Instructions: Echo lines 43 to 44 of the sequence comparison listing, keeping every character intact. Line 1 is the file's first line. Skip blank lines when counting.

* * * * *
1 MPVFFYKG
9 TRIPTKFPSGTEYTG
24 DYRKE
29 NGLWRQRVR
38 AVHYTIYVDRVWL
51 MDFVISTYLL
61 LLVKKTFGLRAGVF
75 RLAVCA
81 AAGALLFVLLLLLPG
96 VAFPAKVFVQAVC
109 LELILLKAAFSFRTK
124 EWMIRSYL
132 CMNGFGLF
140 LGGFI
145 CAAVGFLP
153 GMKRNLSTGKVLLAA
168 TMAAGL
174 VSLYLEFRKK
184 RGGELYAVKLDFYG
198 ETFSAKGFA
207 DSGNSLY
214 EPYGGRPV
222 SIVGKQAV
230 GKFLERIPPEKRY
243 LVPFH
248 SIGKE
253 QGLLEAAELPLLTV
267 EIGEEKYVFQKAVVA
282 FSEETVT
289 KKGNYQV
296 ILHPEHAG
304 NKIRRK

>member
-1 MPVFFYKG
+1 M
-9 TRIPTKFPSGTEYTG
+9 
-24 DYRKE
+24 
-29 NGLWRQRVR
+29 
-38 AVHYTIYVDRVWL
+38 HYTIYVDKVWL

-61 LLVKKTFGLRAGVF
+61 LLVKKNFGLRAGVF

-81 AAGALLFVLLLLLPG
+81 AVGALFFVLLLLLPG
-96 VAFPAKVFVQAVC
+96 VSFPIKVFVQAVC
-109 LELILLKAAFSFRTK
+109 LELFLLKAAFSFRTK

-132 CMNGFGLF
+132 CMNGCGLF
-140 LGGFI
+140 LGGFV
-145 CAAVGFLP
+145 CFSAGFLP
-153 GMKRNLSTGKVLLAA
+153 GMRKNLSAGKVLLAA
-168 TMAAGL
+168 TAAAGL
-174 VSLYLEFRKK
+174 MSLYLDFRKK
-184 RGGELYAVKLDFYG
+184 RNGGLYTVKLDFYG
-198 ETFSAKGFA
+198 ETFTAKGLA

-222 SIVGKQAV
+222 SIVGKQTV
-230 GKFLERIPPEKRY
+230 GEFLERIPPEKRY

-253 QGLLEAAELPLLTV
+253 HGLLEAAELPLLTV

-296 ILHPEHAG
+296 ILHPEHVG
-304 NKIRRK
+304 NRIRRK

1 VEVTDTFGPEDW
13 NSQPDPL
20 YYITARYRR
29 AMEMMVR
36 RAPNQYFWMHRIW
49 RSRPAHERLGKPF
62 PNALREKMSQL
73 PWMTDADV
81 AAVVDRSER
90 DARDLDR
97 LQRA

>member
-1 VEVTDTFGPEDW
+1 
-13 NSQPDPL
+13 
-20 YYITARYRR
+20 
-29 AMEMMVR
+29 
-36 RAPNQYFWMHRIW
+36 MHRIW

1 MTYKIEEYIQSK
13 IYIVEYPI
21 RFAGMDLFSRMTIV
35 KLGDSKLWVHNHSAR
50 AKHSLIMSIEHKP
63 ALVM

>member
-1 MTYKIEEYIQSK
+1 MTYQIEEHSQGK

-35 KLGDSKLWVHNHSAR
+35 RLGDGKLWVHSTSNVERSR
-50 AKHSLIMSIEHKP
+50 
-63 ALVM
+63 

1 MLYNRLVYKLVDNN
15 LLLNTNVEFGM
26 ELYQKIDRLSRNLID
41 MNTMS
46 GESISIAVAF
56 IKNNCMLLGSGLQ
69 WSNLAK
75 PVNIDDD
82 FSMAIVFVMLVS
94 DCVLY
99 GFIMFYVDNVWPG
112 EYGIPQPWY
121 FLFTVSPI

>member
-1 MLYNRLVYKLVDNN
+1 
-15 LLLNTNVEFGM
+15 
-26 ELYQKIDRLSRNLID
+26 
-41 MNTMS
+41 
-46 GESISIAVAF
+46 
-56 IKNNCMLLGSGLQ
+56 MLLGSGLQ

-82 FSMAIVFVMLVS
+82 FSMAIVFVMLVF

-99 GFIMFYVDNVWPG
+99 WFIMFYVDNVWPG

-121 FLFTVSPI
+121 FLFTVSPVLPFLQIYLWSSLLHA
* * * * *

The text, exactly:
+38 HYTIYVDKVWL

-61 LLVKKTFGLRAGVF